Herpes is an infection caused by either of the two types of herpes simplex virus. It can manifest as oral or genital herpes, and is often transmitted through sexual contact. Although there is no cure for herpes, there are treatments that can reduce the symptoms and infectiousness of the disease. In this article, we will discuss the current treatments available for herpes, as well as potential future treatments that may be available in the future. Antiviral medications are the most common treatment for herpes.
These medications can help to reduce the chance of infecting others, as well as shorten outbreaks. However, these medications do not cure herpes, and symptoms may still come back. In addition, some home remedies, such as petroleum gel or essential oils, may ease the discomfort caused by herpes lesions, but they won't help reduce viral load. Researchers have conducted several clinical trials to investigate vaccines against herpes infection, but there is currently no vaccine available on the market. Jerome Laboratory's herpes research only includes HSV-1, but scientists are working to expand its success to HSV-2.So far, they have reported that they have damaged the genes of 2% to 4% of the herpes virus in infected mice. Latent herpes viruses hide in groups of nerve cells called ganglia, and researchers have found that some nodes are harder to reach than others.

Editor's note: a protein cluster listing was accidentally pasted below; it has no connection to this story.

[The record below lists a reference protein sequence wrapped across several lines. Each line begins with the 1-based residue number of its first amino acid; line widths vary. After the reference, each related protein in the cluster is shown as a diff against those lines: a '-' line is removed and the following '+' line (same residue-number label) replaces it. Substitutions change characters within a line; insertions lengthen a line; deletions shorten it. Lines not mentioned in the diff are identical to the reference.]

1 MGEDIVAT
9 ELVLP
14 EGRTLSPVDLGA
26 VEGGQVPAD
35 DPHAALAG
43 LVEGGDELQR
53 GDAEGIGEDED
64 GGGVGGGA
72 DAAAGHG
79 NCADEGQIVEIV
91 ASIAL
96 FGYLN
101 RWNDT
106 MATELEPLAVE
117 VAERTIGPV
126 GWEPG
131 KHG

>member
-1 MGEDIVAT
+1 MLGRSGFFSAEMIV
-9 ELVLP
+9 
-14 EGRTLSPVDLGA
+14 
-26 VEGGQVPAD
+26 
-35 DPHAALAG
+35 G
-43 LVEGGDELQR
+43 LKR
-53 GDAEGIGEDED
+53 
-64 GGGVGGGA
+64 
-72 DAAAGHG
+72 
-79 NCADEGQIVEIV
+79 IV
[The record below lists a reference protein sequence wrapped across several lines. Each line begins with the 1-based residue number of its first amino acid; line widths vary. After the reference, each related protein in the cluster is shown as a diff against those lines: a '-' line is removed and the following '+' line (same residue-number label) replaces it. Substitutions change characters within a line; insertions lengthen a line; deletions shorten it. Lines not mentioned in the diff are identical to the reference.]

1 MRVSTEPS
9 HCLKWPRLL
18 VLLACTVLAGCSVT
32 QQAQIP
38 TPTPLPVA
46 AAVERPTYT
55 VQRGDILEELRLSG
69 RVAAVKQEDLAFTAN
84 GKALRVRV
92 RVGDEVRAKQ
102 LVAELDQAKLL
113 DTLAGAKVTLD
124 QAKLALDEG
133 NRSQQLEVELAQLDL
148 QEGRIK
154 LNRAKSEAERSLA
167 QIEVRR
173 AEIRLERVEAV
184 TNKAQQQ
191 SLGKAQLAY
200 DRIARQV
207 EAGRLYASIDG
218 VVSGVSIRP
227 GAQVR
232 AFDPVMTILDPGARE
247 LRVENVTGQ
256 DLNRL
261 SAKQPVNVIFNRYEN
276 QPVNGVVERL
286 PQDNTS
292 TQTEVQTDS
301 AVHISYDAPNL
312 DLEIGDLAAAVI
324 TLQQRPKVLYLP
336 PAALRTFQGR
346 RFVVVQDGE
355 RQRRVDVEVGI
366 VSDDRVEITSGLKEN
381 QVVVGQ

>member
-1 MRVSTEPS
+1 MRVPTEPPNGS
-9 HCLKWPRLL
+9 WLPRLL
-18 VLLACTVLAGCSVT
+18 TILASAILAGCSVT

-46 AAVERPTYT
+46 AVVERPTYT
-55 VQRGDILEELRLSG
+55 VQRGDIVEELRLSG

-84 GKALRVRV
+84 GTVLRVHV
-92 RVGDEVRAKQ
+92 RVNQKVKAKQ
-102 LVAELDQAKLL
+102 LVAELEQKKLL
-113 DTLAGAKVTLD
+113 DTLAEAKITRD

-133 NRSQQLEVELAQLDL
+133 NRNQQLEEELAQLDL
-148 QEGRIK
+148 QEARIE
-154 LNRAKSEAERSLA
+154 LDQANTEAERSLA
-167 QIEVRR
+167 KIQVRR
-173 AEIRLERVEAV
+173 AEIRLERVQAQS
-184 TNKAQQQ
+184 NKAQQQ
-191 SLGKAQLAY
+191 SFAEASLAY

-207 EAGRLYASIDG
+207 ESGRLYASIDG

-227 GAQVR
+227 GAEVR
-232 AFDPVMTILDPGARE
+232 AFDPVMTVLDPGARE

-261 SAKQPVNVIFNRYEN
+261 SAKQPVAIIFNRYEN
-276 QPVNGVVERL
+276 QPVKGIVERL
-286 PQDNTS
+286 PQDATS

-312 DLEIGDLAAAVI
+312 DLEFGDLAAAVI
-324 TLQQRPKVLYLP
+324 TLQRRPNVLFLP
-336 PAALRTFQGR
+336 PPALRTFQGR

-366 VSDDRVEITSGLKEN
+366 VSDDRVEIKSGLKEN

As the Jerome Laboratory prepares to see if its gene therapy can block genital herpes, it is also reorganizing its selection of vector viruses and meganucleases to attack nerve cells infected with HSV-2.It will still be a long time before these experiments lead to the first human trials of gene therapy to cure herpes; Jerome estimates that there are at least three years to go. If you know that you have genital herpes before you become pregnant, your doctor will monitor your condition throughout your pregnancy. Genital herpes cannot be transmitted to another part of the body, such as the arm, leg, or hand, after the first infection. Neonatal herpes is when a pregnant person transmits the infection to the fetus before, during, or immediately after delivery. Patients who are infected with both herpes and HIV may also have a higher concentration of HIV virus in their body due to the interaction between the herpes virus and the HIV virus. Treatment from a sexual health clinic can help.
Symptoms go away on their own, but may come back. Although there is currently no cure for herpes, there are treatments available that can reduce symptoms and infectiousness of the disease. Researchers are also working on potential treatments such as gene therapy and vaccines that may be available in the future. In addition, using condoms is highly recommended for couples who may transmit the virus asymptomatically.